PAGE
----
While laptops are portable, and their use can include wireless access, they are not quite in the same category as smartphones and tablets when it comes to their “mobile” classification. VanRoekel included teleworking and laptops in his comments on promoting mobile — and he also noted a telecom contract revision at the U.S. Department of Agriculture that resulted in a US$4 million cost reduction by using a blanket purchase agreement for the service. Still, the focus of his initiative seemed to stress the use of handheld devices and the flourishing generation of apps associated with their use.
For vendors of devices and support services, the emergence of a federal mobile strategy should certainly present some opportunities, even if the shape of a potential market is a work in progress. In fact, the draft strategy outlines a multistage approach in which the first phase includes a short-term goal of creating a centralized acquisition process for mobile technology, and a medium-term objective of developing a plan for mobile apps.
“We don’t see a straight-line relationship on mobile, where every government worker gets a device,” Tim Hoechst, chief technology officer at Agilex Technologies, told CRM Buyer. Eventually, more workers will be using laptops, smartphones or tablets, and that may reduce costs during equipment replacement cycles compared with purchasing desktops.
“Right now, we see the federal government preparing the infrastructure in the sense of building connectivity and access to facilitate mobile,” Hoechst said.
However, a quite substantial market for support services will emerge as mobile use grows. One critical factor will be determining the most productive application of mobile technologies. Conventional commercial apps and social media programs may not be the best channels for mobile use at federal agencies.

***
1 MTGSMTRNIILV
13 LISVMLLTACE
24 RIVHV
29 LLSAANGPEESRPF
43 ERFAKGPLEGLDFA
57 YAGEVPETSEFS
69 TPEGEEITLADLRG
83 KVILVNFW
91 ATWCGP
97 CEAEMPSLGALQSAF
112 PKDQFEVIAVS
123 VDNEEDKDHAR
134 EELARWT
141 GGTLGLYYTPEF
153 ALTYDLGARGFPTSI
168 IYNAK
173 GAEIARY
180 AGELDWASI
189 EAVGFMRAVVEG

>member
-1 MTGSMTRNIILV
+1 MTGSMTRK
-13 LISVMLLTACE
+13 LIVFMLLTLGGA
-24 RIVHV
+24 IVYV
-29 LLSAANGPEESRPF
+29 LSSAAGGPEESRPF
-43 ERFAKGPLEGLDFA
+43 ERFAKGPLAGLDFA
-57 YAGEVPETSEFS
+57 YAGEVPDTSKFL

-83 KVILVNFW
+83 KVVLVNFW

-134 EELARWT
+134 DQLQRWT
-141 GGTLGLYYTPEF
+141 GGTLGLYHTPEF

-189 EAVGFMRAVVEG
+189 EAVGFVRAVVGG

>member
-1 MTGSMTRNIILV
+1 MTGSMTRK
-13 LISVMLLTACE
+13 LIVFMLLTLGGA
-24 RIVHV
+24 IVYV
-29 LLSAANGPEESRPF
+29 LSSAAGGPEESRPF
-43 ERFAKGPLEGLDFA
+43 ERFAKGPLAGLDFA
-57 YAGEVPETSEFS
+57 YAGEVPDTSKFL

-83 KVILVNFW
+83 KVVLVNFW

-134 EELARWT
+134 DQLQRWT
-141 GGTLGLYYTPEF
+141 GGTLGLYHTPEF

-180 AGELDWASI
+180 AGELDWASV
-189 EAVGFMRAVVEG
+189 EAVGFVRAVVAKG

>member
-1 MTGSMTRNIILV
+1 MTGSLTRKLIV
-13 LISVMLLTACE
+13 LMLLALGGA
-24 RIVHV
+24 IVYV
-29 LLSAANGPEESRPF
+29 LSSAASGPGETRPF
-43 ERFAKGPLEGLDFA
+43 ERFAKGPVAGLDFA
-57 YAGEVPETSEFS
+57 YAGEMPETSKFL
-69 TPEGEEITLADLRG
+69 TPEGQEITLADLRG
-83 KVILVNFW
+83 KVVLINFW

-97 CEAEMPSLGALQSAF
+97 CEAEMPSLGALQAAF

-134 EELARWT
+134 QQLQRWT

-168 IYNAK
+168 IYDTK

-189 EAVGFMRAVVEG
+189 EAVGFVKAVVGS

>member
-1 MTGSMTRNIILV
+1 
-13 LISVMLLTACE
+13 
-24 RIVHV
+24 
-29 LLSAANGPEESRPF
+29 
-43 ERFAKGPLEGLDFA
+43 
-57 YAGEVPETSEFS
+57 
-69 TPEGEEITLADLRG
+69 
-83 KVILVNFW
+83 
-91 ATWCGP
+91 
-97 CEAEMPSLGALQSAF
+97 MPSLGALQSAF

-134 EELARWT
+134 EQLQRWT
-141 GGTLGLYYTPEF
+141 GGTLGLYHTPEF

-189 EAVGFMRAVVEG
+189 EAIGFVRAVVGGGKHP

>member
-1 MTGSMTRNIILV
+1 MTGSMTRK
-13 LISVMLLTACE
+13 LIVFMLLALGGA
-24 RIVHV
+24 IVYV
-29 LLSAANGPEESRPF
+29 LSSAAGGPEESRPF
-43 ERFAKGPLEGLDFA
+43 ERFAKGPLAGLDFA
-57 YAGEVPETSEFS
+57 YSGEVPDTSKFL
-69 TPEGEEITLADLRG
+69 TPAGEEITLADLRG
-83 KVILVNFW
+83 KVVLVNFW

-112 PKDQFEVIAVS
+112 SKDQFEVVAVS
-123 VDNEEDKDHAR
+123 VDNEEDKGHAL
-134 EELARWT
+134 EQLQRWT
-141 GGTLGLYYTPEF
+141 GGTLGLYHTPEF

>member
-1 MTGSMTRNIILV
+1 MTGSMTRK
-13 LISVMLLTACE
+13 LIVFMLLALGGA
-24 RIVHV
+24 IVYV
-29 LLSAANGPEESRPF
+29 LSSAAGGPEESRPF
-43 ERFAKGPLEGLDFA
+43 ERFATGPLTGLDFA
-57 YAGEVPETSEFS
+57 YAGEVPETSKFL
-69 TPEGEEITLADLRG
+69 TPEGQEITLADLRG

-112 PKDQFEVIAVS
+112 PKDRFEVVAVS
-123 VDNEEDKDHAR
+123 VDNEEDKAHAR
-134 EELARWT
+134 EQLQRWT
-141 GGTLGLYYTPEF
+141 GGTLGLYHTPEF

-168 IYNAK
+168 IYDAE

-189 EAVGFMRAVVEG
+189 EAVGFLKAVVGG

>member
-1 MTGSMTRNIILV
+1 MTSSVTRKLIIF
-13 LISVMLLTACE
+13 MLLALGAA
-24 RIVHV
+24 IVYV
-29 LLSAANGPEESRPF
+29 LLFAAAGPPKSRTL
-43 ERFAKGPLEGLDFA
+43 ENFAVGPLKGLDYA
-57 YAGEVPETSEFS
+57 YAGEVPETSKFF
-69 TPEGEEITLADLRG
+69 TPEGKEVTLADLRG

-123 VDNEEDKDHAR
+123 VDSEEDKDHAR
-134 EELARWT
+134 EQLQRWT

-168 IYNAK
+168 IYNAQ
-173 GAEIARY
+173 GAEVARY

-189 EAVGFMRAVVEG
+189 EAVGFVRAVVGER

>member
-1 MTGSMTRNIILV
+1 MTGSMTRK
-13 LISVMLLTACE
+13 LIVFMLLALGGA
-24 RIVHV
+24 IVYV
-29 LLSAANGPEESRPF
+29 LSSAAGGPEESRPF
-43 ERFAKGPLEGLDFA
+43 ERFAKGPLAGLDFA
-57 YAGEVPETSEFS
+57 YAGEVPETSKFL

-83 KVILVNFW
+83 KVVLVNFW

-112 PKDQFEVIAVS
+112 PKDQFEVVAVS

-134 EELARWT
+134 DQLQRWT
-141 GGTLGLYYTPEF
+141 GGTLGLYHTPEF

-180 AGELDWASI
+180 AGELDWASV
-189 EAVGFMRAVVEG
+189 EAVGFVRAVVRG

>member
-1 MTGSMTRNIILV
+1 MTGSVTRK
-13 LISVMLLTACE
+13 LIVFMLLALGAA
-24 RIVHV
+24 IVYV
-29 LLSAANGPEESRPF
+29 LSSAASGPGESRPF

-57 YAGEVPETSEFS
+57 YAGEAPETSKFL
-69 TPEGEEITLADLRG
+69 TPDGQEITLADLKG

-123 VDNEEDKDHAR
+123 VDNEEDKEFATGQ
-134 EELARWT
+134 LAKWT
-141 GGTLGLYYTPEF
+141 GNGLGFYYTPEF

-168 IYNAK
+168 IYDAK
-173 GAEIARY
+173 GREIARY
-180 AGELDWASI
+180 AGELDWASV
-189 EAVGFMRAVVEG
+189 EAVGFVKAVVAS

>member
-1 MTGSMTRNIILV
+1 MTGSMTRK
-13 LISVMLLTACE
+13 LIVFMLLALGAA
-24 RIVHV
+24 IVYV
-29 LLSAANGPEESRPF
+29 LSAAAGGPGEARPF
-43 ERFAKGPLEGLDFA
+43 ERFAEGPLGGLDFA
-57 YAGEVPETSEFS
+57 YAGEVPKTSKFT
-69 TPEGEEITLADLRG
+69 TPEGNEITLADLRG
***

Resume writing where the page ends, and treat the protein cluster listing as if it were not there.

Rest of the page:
“It will be important for using mobile to access emails or calendars or messaging. But it will be more important that the use be associated with the ability of a federal worker to access agency information systems and agency enterprise capabilities,” noted Hoechst.
The reason is that so many federal workers have inherently mobile jobs in the field — such as agricultural specialists, inspectors, border patrol agents, case workers, and health professionals. The apps that will need development should be geared to specific agency missions.
The task of making agency information and enterprise resources “mobile enabled” for access — and providing security and functionality — will generate a need for software support services, Hoechst contended.
Beyond the social media and current novelty factor of mobile devices lies an opportunity to utilize mobile technology as a resource to vastly improve productivity, Agilex notes in a white paper aimed at the federal market.
“To be successful, agencies will need to focus beyond the application itself. In reality, this is an opportunity to reengineer business processes and IT systems to shift decision-making to the point of interaction. As a result, many factors need to be considered to deliver the optimal solution,” the report says.
The emergence of mobile technology has developed so recently that demand for government mobile applications is still at a relatively low level.
“We have had a lot of experience with agencies in facilitating mobile applications, but these have been at a modest scale. The really big support providers haven’t made big inroads yet because the government hasn’t initiated the kind of big-scale operations that interest them. So there’s a lot of opportunity for firms like ours,” Hoechst said.
As a result of early market development, firms like Agilex that can meet the scale-up requirements of federal agencies will be able to grow as the federal conversion to mobile technology grows.
“We are developing the scale-up capability,” Hoechst said. “We intend to stay in this market.”